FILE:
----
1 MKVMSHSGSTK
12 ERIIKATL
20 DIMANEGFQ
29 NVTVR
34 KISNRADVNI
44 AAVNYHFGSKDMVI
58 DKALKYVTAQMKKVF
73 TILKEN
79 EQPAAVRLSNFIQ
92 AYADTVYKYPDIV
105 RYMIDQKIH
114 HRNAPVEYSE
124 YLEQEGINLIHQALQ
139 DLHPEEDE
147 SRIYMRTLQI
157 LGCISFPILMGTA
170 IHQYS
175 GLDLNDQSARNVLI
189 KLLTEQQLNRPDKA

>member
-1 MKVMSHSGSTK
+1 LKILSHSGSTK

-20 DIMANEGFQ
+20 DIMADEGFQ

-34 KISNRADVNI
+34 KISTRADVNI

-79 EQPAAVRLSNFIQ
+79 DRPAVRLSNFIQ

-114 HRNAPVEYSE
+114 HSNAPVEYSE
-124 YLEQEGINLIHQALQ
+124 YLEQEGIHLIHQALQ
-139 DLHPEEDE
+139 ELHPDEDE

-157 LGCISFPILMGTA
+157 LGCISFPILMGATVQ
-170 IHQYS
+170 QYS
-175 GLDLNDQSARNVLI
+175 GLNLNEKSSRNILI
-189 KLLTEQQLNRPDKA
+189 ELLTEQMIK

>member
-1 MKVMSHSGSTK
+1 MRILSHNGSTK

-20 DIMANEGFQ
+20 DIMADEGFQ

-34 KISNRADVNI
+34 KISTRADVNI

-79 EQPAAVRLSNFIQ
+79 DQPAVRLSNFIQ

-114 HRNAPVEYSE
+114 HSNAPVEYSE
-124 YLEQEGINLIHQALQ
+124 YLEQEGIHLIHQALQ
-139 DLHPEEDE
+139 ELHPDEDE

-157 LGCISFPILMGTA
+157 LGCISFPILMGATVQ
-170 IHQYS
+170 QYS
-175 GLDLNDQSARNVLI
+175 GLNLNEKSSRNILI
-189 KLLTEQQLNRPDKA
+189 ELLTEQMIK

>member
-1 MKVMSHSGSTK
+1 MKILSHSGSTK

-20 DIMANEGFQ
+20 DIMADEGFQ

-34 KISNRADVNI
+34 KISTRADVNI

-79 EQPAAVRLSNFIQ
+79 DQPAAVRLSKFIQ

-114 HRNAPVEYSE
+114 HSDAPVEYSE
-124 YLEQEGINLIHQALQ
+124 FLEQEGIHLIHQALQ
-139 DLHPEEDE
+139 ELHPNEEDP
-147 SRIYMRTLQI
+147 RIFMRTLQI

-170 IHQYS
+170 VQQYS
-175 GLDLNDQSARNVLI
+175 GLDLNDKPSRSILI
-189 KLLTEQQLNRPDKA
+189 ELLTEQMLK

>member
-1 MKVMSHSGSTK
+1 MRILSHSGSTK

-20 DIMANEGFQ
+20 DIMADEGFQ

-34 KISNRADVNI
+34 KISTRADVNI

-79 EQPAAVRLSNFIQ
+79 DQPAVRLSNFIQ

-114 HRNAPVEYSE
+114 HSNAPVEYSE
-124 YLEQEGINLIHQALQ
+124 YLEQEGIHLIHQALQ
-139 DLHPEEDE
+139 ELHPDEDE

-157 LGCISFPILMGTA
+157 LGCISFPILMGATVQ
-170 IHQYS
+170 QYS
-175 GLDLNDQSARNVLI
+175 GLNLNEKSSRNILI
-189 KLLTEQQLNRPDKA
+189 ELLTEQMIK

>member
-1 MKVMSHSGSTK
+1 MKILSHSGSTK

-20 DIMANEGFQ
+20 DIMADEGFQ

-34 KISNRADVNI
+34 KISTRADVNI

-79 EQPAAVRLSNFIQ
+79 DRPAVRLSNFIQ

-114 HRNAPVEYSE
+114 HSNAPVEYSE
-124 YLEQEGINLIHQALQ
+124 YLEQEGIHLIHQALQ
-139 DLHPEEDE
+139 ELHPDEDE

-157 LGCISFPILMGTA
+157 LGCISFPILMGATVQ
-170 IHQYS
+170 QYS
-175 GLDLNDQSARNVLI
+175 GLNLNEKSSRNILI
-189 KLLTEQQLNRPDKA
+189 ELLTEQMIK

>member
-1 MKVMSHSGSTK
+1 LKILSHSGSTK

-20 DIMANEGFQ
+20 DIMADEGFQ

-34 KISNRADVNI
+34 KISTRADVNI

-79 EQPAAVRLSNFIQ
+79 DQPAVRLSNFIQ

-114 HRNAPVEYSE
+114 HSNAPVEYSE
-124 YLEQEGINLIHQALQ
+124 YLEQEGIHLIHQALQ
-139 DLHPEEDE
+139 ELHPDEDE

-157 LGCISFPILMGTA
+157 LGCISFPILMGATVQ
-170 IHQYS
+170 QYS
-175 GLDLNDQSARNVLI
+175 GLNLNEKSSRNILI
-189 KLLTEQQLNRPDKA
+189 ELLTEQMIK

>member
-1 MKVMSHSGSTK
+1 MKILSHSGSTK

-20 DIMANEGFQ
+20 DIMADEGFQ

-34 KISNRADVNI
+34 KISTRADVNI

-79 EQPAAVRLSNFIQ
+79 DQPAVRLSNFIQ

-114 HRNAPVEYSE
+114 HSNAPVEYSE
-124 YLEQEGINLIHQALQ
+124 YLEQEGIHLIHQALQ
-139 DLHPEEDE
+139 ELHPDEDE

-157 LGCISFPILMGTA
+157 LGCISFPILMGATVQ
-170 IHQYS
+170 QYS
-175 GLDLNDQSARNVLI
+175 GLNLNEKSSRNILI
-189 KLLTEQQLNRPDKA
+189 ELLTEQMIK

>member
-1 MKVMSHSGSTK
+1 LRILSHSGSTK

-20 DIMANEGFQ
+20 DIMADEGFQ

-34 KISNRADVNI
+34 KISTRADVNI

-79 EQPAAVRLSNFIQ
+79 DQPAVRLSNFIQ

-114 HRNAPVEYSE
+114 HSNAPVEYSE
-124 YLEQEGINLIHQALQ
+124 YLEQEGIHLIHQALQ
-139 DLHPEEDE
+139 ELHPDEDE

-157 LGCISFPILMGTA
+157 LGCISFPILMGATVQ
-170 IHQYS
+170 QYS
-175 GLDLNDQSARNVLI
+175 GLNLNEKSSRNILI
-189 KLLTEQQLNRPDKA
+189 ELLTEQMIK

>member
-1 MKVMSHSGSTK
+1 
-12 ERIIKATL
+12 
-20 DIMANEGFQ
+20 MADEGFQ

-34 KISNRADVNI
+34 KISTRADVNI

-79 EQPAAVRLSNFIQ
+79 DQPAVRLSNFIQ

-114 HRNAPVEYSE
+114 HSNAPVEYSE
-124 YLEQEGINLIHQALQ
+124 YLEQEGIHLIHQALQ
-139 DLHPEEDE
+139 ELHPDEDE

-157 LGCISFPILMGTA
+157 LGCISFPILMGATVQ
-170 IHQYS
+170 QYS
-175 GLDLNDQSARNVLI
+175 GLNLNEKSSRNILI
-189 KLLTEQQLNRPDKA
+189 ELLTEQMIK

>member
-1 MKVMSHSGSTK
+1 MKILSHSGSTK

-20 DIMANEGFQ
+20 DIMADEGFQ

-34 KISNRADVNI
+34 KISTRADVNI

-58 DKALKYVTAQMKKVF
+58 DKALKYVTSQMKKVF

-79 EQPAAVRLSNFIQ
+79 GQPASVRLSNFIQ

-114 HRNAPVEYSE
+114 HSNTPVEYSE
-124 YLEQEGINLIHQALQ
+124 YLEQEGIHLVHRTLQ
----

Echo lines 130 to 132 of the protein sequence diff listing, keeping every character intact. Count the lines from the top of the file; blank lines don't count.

+170 QYS
-175 GLDLNDQSARNVLI
+175 GLNLNEKSSRNILI